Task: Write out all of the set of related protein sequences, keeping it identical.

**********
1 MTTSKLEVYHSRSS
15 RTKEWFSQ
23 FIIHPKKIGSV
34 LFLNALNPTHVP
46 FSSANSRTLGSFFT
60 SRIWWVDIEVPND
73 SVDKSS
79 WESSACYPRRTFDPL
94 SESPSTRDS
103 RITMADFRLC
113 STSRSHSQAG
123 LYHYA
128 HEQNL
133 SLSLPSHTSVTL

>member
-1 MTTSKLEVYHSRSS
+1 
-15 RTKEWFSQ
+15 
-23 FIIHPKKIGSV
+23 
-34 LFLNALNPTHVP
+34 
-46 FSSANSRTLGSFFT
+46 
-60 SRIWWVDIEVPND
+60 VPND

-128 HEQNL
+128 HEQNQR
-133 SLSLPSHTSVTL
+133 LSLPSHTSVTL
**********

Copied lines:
1 MTTSKLEVYHSRSS
15 RTKEWFSQ
23 FIIHPKKIGSV
34 LFLNALNPTHVP
46 FSSANSRTLGSFFT
60 SRIWWVDIEVPND
73 SVDKSS
79 WESSACYPRRTFDPL
94 SESPSTRDS
103 RITMADFRLC
113 STSRSHSQAG
123 LYHYA
128 HEQNL
133 SLSLPSHTSVTL

>member
-1 MTTSKLEVYHSRSS
+1 
-15 RTKEWFSQ
+15 
-23 FIIHPKKIGSV
+23 
-34 LFLNALNPTHVP
+34 
-46 FSSANSRTLGSFFT
+46 
-60 SRIWWVDIEVPND
+60 VPND

-128 HEQNL
+128 HEQNQR
-133 SLSLPSHTSVTL
+133 LSLPSHTSVTL